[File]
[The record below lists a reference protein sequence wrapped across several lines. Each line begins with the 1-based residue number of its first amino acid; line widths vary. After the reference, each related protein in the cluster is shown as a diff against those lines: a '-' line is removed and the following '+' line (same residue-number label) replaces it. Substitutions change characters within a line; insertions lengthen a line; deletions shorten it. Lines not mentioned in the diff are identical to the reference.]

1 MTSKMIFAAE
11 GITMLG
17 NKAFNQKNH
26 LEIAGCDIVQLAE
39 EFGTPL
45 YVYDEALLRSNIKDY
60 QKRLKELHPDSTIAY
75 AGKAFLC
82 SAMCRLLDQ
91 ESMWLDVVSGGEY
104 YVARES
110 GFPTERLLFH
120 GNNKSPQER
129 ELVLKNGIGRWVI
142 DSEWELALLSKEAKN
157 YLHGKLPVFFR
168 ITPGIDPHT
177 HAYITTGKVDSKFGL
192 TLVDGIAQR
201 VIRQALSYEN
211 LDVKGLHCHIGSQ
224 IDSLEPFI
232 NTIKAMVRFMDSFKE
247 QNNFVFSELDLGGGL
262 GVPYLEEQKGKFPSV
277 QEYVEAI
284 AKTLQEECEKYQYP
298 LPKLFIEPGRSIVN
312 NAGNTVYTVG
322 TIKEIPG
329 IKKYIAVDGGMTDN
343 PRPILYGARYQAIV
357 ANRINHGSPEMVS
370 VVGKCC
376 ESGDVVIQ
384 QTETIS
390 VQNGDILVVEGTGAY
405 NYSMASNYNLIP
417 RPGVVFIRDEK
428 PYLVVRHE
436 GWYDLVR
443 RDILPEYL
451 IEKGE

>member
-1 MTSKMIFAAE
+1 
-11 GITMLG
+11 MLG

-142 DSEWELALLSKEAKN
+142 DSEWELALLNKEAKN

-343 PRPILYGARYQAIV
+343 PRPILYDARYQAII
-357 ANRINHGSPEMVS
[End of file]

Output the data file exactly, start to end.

[The record below lists a reference protein sequence wrapped across several lines. Each line begins with the 1-based residue number of its first amino acid; line widths vary. After the reference, each related protein in the cluster is shown as a diff against those lines: a '-' line is removed and the following '+' line (same residue-number label) replaces it. Substitutions change characters within a line; insertions lengthen a line; deletions shorten it. Lines not mentioned in the diff are identical to the reference.]

1 MTSKMIFAAE
11 GITMLG
17 NKAFNQKNH
26 LEIAGCDIVQLAE
39 EFGTPL
45 YVYDEALLRSNIKDY
60 QKRLKELHPDSTIAY
75 AGKAFLC
82 SAMCRLLDQ
91 ESMWLDVVSGGEY
104 YVARES
110 GFPTERLLFH
120 GNNKSPQER
129 ELVLKNGIGRWVI
142 DSEWELALLSKEAKN
157 YLHGKLPVFFR
168 ITPGIDPHT
177 HAYITTGKVDSKFGL
192 TLVDGIAQR
201 VIRQALSYEN
211 LDVKGLHCHIGSQ
224 IDSLEPFI
232 NTIKAMVRFMDSFKE
247 QNNFVFSELDLGGGL
262 GVPYLEEQKGKFPSV
277 QEYVEAI
284 AKTLQEECEKYQYP
298 LPKLFIEPGRSIVN
312 NAGNTVYTVG
322 TIKEIPG
329 IKKYIAVDGGMTDN
343 PRPILYGARYQAIV
357 ANRINHGSPEMVS
370 VVGKCC
376 ESGDVVIQ
384 QTETIS
390 VQNGDILVVEGTGAY
405 NYSMASNYNLIP
417 RPGVVFIRDEK
428 PYLVVRHE
436 GWYDLVR
443 RDILPEYL
451 IEKGE

>member
-1 MTSKMIFAAE
+1 
-11 GITMLG
+11 MLG

-142 DSEWELALLSKEAKN
+142 DSEWELALLNKEAKN

-343 PRPILYGARYQAIV
+343 PRPILYDARYQAII
-357 ANRINHGSPEMVS